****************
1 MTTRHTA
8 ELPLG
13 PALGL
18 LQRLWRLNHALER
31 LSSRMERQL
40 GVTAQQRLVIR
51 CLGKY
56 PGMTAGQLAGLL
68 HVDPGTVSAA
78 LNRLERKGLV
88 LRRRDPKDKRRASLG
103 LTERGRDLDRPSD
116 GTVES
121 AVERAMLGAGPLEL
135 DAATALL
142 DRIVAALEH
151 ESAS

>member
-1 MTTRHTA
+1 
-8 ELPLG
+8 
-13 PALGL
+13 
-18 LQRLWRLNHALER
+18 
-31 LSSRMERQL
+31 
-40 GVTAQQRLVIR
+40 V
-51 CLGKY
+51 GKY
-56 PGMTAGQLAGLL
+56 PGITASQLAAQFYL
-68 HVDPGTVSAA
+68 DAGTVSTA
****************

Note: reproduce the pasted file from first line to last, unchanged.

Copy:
1 MTTRHTA
8 ELPLG
13 PALGL
18 LQRLWRLNHALER
31 LSSRMERQL
40 GVTAQQRLVIR
51 CLGKY
56 PGMTAGQLAGLL
68 HVDPGTVSAA
78 LNRLERKGLV
88 LRRRDPKDKRRASLG
103 LTERGRDLDRPSD
116 GTVES
121 AVERAMLGAGPLEL
135 DAATALL
142 DRIVAALEH
151 ESAS

>member
-1 MTTRHTA
+1 
-8 ELPLG
+8 
-13 PALGL
+13 
-18 LQRLWRLNHALER
+18 
-31 LSSRMERQL
+31 
-40 GVTAQQRLVIR
+40 V
-51 CLGKY
+51 GKY
-56 PGMTAGQLAGLL
+56 PGITASQLAAQFYL
-68 HVDPGTVSAA
+68 DAGTVSTA